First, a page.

Home » Language & identity

English in India: No Longer a Colonizer’s Tongue?

Written By: Usree Bhattacharya on April 26, 2011 1 Comment

During data collection earlier this year for my dissertation, exploring language and literacy socialization among a group of young boys at an orphanage in the suburbs of New Delhi, India, I headed over to National Council Of Educational Research And Training, or, as it is widely known, the N.C.E.R.T. I grew up within a mile of the N.C.E.R.T campus, though I’d never been inside it, and used N.C.E.R.T textbooks, like millions of other students in India, all the way through Class 12. Going there for research purposes gave me a strange thrill: this is where so many influential educational policy decisions are made, decisions that impact the schooling at both Central and local levels. I made my way to the book store, which was largely empty-one makes selections from catalogs that are piled high in one corner of the counter. On the left hand side, however, there are shelves of some children’s illustrated books, and, “National Focus Group Position Papers,” which are:

expected to produce a research-based position paper, providing a comprehensive review of existing knowledge, representing an awareness of the field reality, especially in rural schools. The main objective of these position papers [is]…to provide an accessible resource to curriculum designers and writers of textbooks and other material, including teacher handbooks.

My eyes immediately focused on the Position Paper “On Teaching of English.” I thumbed through the first few pages, and my eyes fixed on a familiar name of one of the Focus Group authors, who happened to have taught me English in the 8th grade. With no little excitement, I started reading the introduction, which began:

English is in India today a symbol of people’s aspirations for quality in education and a fuller participation in national and international life. Its colonial origins now forgotten or irrelevant, its initial role in independent India, tailored to higher education (as a “library language”, a “window on the world”), now felt to be insufficiently inclusive socially and linguistically, the current status of English stems from its overwhelming presence on the world stage and the reflection of this in the national arena.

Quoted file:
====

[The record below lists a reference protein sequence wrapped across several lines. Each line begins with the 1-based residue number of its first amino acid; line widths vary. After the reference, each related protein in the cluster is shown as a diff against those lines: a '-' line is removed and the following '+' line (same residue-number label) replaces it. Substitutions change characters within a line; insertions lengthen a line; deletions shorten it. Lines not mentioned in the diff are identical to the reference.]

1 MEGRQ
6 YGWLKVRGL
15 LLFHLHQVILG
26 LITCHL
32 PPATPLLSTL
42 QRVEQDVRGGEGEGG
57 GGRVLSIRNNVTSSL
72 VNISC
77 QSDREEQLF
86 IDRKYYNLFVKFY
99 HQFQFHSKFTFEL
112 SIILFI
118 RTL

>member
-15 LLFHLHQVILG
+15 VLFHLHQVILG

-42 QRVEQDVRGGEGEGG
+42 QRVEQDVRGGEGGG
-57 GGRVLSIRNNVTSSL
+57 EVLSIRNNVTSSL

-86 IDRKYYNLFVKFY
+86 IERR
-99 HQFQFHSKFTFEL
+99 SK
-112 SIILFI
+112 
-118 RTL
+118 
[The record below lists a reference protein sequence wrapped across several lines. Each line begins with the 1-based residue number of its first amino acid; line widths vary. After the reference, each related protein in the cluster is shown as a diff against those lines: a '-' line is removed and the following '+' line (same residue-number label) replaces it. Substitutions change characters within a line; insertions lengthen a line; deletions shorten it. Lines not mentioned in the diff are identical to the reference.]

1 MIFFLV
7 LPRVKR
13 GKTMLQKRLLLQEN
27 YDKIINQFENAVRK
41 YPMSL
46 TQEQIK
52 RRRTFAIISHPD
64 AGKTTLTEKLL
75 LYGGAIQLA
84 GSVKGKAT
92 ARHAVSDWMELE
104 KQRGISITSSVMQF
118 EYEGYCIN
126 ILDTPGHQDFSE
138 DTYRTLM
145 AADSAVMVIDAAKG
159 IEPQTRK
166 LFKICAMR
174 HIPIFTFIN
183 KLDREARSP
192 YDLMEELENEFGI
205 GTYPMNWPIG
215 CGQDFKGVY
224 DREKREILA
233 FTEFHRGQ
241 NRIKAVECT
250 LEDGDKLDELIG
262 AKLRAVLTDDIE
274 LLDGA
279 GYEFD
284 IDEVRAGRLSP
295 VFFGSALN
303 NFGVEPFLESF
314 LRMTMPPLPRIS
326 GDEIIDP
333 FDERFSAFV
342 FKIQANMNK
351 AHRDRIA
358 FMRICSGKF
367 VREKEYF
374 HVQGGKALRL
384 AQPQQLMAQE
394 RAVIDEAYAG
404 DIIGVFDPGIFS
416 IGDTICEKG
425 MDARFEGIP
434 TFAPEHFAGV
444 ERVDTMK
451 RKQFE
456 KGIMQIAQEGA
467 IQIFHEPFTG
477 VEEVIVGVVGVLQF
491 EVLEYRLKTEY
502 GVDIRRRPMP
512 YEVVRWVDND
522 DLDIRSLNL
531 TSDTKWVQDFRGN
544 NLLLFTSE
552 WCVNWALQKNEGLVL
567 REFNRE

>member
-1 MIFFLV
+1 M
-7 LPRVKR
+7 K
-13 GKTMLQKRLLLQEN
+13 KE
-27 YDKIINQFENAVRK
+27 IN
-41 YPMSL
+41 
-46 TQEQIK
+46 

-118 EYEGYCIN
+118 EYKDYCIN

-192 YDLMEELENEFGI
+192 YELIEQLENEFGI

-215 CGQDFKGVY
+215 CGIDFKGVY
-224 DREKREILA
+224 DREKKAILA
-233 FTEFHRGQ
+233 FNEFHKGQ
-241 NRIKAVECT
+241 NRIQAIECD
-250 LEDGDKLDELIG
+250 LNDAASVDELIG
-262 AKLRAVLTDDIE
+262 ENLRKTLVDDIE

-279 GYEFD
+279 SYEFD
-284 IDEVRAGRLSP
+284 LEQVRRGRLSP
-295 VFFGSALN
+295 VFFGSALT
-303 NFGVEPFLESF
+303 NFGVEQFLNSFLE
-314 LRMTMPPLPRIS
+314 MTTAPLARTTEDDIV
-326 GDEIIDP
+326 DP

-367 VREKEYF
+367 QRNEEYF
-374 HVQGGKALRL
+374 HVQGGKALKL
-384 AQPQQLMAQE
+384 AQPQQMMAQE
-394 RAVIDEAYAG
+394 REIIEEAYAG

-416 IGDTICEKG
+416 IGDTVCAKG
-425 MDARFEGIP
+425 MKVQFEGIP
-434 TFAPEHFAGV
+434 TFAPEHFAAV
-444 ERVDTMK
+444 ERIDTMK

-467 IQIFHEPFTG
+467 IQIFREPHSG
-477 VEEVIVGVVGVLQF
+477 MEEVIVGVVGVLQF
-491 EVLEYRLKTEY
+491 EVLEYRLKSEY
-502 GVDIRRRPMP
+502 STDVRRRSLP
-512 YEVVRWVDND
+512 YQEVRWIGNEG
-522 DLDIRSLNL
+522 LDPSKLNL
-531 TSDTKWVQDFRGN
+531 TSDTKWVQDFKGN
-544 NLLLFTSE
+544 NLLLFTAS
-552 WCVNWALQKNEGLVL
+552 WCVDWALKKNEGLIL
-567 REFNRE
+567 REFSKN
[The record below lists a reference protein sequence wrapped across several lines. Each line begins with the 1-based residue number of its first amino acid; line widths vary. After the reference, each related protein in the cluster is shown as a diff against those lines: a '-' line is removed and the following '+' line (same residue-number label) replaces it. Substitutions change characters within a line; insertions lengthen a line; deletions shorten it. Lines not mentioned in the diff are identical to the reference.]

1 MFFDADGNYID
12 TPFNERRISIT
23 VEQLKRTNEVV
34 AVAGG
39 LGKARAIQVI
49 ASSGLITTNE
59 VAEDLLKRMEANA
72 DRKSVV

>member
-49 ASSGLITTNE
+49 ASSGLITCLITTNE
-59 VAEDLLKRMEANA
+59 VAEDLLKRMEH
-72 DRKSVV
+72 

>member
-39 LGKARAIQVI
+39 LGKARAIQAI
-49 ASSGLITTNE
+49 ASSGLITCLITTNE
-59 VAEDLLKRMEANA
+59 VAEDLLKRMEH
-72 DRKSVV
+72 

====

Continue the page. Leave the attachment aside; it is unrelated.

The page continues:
I could not get past the second sentence. The claim-in a national position paper by the most influential educational research body in India-that the “colonial origins” of India are “now forgotten or irrelevant” is surprising, to say the least. I cannot deny that English is wedded into the fabric of Indian society in too many ways to enumerate. Millions of parents-drawn from all kinds of socio-economic classes-think English is important for career advancement for their children: in the words of a Delhi-based government school teacher I interviewed, there is a “craze” for English-medium instruction, even among parents who cannot speak one word of it. However, I have found, in my own fieldwork, that the colonial association is neither “forgotten” nor considered “irrelevant.” In previous fieldwork, several years ago, I collected a set of  “chutkulas“(one of which is produced here) that the boys at the orphanage narrated. Each of the narratives ridiculed the monolingual speaker of English, and the children’s narratives, I argue, lay bare some of the tensions that continue to problematize the location of English within the Indian linguistic hierarchy. These tensions, in my opinion, reflect at least some residual discomfort with how-and from whom-we came to acquire the language. That is not to state, again, that English skills are not coveted in many different contexts. It is. But to deny some of our ambivalence towards it, especially in the context of developing a vision of how English language learning occurs (and should occur) across the nation is to have a blinkered perspective that could only undermine our understanding of what is happening on the ground.

As I said, I could not get past the second sentence. When I do, you’ll hear about it!

Tags: , ,

Digg this!Add to del.icio.us!Stumble this!Add to Techorati!Share on Facebook!Seed Newsvine!Reddit!

One Response to “English in India: No Longer a Colonizer’s Tongue?”

  1. mira- belle on: 9 October 2011 at 12:35 am

    After a while the language is usually assimilated and adapted to the local culture. But even today, some Indian movies treat English as an urban, rich people, not authentic language.

Leave a Reply:

You must be logged in to post a comment.

  Copyright ©2009 Found in Translation, All rights reserved.| Powered by WordPress| WPElegance2Col theme by Techblissonline.com